Mid 14th century — The Black Death kills a lot of people, including students, professors and other people who live in crowded, unsanitary cities. This is bad for the educational system. Meanwhile, an Italian poet named Petrarch decides that plague-infested professors and anyone else who doesn't write the classical Latin used by Cicero is a moron. In fact, everyone between Cicero and Petrarch was a moron in the latter's opinion, so it was high time to have a Renaissance and make fun of everything medieval.

1400-1650 — During the Renaissance, which spreads from Italy to France and finally to England, people start reading Latin classical authors and bringing Latin words into their languages. In England, this is called "aureate diction" and is considered evidence of great learnedness. Furthermore, as science develops, Europeans find it useful to have a universal Latinate terminology to facilitate international research.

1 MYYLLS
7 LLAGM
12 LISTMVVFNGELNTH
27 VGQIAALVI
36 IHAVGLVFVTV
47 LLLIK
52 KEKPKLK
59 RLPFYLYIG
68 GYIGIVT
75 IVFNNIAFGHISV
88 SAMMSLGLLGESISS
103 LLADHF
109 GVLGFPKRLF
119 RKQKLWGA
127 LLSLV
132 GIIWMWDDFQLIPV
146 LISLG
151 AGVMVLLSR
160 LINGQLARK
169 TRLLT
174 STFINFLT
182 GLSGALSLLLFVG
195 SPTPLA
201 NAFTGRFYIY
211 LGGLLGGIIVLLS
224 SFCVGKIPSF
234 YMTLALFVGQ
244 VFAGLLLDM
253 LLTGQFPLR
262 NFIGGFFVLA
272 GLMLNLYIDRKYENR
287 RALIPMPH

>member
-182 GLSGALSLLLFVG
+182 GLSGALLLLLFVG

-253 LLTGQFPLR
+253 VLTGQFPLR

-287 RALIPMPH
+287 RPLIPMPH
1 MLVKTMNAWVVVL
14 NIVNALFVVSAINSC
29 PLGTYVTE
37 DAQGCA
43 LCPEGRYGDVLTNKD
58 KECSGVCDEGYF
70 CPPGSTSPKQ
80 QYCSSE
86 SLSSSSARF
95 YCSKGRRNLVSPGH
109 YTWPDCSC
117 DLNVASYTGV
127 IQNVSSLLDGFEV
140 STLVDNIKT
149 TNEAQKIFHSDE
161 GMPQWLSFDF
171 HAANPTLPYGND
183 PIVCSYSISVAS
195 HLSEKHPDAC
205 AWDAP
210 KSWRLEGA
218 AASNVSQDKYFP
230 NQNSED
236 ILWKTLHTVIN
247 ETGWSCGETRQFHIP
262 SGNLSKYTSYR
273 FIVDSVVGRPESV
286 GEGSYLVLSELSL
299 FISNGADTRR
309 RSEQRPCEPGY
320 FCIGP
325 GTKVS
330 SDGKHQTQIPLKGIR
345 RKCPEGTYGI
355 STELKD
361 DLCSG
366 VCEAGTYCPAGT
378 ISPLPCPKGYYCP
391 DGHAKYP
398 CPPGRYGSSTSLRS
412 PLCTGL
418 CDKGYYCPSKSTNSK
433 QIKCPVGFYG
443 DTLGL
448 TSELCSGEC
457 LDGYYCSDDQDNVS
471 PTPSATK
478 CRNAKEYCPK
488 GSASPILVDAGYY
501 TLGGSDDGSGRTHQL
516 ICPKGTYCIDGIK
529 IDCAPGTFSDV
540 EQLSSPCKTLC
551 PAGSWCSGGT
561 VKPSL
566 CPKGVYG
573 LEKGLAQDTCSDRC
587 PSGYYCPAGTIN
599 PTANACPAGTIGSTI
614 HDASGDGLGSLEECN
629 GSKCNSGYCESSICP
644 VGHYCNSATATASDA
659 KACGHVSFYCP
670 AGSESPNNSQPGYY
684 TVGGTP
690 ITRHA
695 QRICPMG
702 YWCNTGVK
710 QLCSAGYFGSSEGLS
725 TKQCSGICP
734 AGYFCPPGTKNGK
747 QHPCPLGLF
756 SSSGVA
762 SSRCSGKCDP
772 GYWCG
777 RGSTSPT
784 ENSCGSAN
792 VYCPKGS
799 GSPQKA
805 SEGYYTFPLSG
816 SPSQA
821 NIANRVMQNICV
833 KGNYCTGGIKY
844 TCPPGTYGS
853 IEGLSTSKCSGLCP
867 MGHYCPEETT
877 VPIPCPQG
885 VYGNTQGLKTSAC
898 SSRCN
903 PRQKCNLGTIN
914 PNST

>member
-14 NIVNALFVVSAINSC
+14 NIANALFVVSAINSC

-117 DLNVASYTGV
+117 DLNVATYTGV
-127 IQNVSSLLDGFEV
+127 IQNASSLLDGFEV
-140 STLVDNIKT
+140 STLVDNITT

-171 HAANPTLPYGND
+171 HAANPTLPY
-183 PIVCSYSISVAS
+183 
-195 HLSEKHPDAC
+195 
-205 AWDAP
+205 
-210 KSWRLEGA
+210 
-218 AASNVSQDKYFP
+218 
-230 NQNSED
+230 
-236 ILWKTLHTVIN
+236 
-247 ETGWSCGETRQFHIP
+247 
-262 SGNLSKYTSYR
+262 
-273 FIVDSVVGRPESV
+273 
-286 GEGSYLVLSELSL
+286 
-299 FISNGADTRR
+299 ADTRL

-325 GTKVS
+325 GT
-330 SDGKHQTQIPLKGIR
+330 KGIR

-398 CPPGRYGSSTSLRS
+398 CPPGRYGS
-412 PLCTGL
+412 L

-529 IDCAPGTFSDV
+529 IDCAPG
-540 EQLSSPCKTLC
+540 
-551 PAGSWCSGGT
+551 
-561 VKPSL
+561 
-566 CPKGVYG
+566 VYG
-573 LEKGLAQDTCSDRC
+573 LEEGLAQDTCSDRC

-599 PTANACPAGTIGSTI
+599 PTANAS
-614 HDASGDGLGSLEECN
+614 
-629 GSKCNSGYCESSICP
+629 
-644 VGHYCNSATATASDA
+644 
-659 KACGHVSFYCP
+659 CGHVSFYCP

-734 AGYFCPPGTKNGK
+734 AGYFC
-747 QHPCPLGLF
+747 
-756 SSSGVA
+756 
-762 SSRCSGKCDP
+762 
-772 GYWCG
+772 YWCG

up till 1900 — Almost everyone who goes to college has to learn Latin, and most humanities majors have to study Greek as well. Many of the Latin roots borrowed during the aureate diction period have come to seem native and can be used in forming new words.

mid 1960s — The Catholic Church decides that Latin is no longer the obligatory language of Catholic liturgies. Meanwhile, what with free love and everything, most young people of the 60s figure they have better things to do than learn Latin.

Today — Nobody speaks Latin well, and few people can write it, but lots can read it. Many of them are tenured professors, so they'd be hard to get rid of even if we wanted to.

Offline Baruch

Re: The Decline and Fall of Latin
« Reply #1 on: December 08, 2018, 10:36:33 AM »